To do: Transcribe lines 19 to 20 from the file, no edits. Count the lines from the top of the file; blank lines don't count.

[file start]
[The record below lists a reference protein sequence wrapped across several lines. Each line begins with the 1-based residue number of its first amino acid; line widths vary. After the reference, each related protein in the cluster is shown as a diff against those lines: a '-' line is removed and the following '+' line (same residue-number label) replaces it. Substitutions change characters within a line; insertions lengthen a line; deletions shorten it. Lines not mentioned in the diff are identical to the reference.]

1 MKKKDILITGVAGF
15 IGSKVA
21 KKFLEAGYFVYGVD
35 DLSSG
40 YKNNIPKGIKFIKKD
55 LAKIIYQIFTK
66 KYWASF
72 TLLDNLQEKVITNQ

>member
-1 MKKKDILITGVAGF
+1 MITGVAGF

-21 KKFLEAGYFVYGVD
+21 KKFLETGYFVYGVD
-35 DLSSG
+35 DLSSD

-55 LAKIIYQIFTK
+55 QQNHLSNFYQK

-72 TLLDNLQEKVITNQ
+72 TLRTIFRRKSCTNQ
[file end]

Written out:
-72 TLLDNLQEKVITNQ
+72 TLRTIFRRKSCTNQ